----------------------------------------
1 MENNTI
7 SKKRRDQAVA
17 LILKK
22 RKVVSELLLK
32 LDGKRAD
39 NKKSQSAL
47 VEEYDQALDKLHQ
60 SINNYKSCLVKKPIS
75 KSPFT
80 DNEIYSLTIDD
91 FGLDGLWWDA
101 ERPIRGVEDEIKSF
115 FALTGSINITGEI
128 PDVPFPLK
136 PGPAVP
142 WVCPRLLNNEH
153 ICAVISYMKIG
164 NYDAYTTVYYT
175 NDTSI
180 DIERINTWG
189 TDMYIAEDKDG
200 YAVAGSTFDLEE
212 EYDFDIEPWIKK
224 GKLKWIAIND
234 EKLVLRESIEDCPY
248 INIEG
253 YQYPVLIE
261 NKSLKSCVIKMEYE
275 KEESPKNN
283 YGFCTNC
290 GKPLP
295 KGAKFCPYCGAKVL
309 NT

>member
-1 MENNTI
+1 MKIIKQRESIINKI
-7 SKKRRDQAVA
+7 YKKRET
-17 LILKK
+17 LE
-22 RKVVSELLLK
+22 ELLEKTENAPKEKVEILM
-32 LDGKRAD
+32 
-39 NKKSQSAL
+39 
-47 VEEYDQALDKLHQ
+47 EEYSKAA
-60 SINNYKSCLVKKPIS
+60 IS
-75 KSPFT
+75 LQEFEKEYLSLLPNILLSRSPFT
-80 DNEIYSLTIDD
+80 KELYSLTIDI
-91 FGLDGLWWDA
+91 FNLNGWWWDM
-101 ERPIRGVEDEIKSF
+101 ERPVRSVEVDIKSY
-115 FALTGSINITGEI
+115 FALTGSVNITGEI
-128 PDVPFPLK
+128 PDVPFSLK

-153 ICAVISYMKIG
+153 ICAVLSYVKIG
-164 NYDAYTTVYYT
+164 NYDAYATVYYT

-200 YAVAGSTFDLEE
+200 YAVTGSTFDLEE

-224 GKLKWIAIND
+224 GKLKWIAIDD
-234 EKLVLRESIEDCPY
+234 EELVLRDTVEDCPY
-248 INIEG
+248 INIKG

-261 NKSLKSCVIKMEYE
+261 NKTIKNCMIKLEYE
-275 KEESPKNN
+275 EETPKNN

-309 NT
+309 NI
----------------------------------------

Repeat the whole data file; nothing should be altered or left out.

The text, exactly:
1 MENNTI
7 SKKRRDQAVA
17 LILKK
22 RKVVSELLLK
32 LDGKRAD
39 NKKSQSAL
47 VEEYDQALDKLHQ
60 SINNYKSCLVKKPIS
75 KSPFT
80 DNEIYSLTIDD
91 FGLDGLWWDA
101 ERPIRGVEDEIKSF
115 FALTGSINITGEI
128 PDVPFPLK
136 PGPAVP
142 WVCPRLLNNEH
153 ICAVISYMKIG
164 NYDAYTTVYYT
175 NDTSI
180 DIERINTWG
189 TDMYIAEDKDG
200 YAVAGSTFDLEE
212 EYDFDIEPWIKK
224 GKLKWIAIND
234 EKLVLRESIEDCPY
248 INIEG
253 YQYPVLIE
261 NKSLKSCVIKMEYE
275 KEESPKNN
283 YGFCTNC
290 GKPLP
295 KGAKFCPYCGAKVL
309 NT

>member
-1 MENNTI
+1 MKIIKQRESIINKI
-7 SKKRRDQAVA
+7 YKKRET
-17 LILKK
+17 LE
-22 RKVVSELLLK
+22 ELLEKTENAPKEKVEILM
-32 LDGKRAD
+32 
-39 NKKSQSAL
+39 
-47 VEEYDQALDKLHQ
+47 EEYSKAA
-60 SINNYKSCLVKKPIS
+60 IS
-75 KSPFT
+75 LQEFEKEYLSLLPNILLSRSPFT
-80 DNEIYSLTIDD
+80 KELYSLTIDI
-91 FGLDGLWWDA
+91 FNLNGWWWDM
-101 ERPIRGVEDEIKSF
+101 ERPVRSVEVDIKSY
-115 FALTGSINITGEI
+115 FALTGSVNITGEI
-128 PDVPFPLK
+128 PDVPFSLK

-153 ICAVISYMKIG
+153 ICAVLSYVKIG
-164 NYDAYTTVYYT
+164 NYDAYATVYYT

-200 YAVAGSTFDLEE
+200 YAVTGSTFDLEE

-224 GKLKWIAIND
+224 GKLKWIAIDD
-234 EKLVLRESIEDCPY
+234 EELVLRDTVEDCPY
-248 INIEG
+248 INIKG

-261 NKSLKSCVIKMEYE
+261 NKTIKNCMIKLEYE
-275 KEESPKNN
+275 EETPKNN

-309 NT
+309 NI